Limits...
Increasing the Content of High-Content Screening: An Overview.

Singh S, Carpenter AE, Genovesio A - J Biomol Screen (2014)

Bottom Line: This includes practical problems related to managing large and multidimensional HCS data sets as well as the adoption of assay quality statistics from HTS to HCS.Both may have led to the simplification or systematic rejection of assays carrying complex and valuable phenotypic information.We predict that advanced data analysis methods that enable full multiparametric data to be harvested for entire cell populations will enable HCS to finally reach its potential.

View Article: PubMed Central - PubMed

Affiliation: Imaging Platform, Broad Institute of MIT and Harvard, Cambridge, MA, USA.

No MeSH data available.


Percentage of papers that use only one or two measured features of the cells, by year of publication.
© Copyright Policy - open-access
Related In: Results  -  Collection

License 1 - License 2 - License 3
getmorefigures.php?uid=PMC4230961&req=5

fig3-1087057114528537: Percentage of papers that use only one or two measured features of the cells, by year of publication.

Mentions: In the resulting 118 papers33–150 based on the search above, we then read the relevant portions to identify the main readout(s) of each high-throughput image-based experiment. Given the power of HCS to provide multiparametric readouts, we were surprised to find that roughly 60–80% of the papers used only one or two measured features of the cells (Fig. 2). Although measuring a single feature was by far the most common, those papers measuring two features typically used the main phenotype under study and cell count as a measure of toxicity. As we suspected, the HCS-title search yielded the highest percentage (83%) of low-content papers (1–2 features), whereas the CellProfiler citers search yielded the highest percentage (29%) of high-content papers (6+ features). Examining the results of all three searches together throughout time, we find the percentage of papers using only 1–2 features has stayed relatively steady during the past decade (Fig. 3).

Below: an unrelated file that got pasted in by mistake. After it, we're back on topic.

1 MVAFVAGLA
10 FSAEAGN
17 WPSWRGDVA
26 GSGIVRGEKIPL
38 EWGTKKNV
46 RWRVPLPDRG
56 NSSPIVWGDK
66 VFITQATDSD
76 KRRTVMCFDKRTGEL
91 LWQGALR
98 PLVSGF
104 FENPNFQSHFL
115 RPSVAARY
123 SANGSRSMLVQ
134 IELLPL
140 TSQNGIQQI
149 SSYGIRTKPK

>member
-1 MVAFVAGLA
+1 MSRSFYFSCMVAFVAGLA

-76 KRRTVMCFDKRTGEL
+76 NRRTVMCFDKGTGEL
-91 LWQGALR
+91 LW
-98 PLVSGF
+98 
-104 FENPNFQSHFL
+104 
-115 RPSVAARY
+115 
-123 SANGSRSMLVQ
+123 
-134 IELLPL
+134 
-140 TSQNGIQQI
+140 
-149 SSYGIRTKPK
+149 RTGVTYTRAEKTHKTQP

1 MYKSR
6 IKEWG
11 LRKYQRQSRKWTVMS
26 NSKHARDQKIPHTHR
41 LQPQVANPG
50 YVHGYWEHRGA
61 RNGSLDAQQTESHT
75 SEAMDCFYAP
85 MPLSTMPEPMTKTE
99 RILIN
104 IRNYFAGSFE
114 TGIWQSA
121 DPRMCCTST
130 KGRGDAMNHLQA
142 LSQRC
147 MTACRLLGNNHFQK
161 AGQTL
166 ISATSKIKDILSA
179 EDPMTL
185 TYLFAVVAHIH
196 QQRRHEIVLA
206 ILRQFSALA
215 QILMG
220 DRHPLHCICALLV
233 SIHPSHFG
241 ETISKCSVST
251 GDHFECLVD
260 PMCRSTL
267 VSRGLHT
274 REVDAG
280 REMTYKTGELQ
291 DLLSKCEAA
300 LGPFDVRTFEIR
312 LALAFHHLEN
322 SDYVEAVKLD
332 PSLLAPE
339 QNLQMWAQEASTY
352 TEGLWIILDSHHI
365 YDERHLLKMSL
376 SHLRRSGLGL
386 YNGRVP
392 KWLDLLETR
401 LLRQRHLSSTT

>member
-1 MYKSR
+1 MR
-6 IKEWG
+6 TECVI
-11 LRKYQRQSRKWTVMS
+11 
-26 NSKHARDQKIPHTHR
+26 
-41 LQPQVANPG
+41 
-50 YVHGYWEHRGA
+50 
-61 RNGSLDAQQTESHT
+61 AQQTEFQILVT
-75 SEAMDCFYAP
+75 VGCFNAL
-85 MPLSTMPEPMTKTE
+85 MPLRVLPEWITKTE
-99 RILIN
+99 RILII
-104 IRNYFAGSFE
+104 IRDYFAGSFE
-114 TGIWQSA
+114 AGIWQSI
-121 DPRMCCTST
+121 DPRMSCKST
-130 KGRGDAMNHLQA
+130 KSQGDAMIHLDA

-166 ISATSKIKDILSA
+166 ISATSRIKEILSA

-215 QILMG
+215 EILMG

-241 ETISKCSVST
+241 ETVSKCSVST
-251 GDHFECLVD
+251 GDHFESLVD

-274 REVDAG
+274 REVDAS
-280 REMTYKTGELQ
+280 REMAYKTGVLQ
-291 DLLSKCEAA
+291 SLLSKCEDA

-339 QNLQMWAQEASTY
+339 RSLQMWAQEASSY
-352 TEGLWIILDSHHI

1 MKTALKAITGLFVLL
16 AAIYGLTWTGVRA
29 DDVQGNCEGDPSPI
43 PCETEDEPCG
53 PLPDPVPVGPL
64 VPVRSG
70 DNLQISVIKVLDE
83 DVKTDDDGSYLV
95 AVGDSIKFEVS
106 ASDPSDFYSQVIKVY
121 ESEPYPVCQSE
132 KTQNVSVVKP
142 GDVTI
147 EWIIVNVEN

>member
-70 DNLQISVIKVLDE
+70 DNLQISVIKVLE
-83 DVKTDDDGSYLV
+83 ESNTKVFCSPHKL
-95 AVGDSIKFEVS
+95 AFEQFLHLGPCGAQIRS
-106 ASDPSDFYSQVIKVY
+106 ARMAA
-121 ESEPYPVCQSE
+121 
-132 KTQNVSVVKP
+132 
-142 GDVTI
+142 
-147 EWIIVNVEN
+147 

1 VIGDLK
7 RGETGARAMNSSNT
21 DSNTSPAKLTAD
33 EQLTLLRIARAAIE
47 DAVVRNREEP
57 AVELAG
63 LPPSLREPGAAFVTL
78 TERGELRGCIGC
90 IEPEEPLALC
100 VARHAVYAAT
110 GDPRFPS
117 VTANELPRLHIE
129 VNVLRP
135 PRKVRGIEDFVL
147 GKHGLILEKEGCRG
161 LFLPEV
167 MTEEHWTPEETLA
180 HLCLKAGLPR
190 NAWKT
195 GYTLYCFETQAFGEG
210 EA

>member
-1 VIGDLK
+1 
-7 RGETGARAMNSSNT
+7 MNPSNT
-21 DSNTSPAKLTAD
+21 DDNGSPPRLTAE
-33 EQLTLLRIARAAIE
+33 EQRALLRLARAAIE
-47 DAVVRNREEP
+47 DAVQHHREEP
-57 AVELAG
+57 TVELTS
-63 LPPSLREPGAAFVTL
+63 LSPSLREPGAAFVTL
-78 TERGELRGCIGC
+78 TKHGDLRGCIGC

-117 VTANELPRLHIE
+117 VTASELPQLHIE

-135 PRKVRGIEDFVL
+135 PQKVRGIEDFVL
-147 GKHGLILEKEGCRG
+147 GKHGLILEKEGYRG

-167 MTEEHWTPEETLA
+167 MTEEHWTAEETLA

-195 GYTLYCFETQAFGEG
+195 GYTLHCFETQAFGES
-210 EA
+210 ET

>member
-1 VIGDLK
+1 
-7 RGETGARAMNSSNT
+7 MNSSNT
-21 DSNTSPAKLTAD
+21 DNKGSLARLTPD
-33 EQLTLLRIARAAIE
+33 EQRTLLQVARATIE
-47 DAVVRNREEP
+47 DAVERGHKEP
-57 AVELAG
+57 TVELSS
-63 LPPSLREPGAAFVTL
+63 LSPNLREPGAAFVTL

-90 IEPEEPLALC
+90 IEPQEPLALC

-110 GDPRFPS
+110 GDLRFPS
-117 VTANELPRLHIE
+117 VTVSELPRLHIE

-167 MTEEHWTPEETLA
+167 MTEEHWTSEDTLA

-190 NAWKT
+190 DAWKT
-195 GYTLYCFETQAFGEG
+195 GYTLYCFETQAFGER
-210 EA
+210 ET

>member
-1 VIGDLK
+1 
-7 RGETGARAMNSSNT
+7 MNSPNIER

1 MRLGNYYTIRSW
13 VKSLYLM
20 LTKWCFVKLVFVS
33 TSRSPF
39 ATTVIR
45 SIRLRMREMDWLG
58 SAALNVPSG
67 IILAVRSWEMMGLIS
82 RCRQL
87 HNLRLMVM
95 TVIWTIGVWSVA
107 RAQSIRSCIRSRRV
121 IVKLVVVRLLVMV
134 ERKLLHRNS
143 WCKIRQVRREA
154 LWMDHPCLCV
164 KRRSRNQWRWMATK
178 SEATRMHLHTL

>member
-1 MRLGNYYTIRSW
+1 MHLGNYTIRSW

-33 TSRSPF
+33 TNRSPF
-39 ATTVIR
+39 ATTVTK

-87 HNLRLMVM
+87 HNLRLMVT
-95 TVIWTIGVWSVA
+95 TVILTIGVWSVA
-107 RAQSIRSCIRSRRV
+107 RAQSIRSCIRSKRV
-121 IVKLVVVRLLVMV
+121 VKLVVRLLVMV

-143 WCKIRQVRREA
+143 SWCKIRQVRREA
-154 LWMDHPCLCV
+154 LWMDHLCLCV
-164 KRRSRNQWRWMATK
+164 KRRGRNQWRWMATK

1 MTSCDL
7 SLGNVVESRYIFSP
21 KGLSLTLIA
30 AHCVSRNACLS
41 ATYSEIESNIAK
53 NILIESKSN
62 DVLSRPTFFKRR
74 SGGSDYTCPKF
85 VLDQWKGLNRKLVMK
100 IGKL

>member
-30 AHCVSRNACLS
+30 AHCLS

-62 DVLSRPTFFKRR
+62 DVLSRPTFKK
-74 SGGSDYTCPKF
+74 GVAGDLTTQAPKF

Increasing the Content of High-Content Screening: An Overview.

Singh S, Carpenter AE, Genovesio A - J Biomol Screen (2014)

Percentage of papers that use only one or two measured features of the cells, by year of publication.
© Copyright Policy - open-access
Related In: Results  -  Collection

License 1 - License 2 - License 3
Show All Figures
getmorefigures.php?uid=PMC4230961&req=5

fig3-1087057114528537: Percentage of papers that use only one or two measured features of the cells, by year of publication.
Mentions: In the resulting 118 papers33–150 based on the search above, we then read the relevant portions to identify the main readout(s) of each high-throughput image-based experiment. Given the power of HCS to provide multiparametric readouts, we were surprised to find that roughly 60–80% of the papers used only one or two measured features of the cells (Fig. 2). Although measuring a single feature was by far the most common, those papers measuring two features typically used the main phenotype under study and cell count as a measure of toxicity. As we suspected, the HCS-title search yielded the highest percentage (83%) of low-content papers (1–2 features), whereas the CellProfiler citers search yielded the highest percentage (29%) of high-content papers (6+ features). Examining the results of all three searches together throughout time, we find the percentage of papers using only 1–2 features has stayed relatively steady during the past decade (Fig. 3).

Bottom Line: This includes practical problems related to managing large and multidimensional HCS data sets as well as the adoption of assay quality statistics from HTS to HCS.Both may have led to the simplification or systematic rejection of assays carrying complex and valuable phenotypic information.We predict that advanced data analysis methods that enable full multiparametric data to be harvested for entire cell populations will enable HCS to finally reach its potential.

View Article: PubMed Central - PubMed

Affiliation: Imaging Platform, Broad Institute of MIT and Harvard, Cambridge, MA, USA.

No MeSH data available.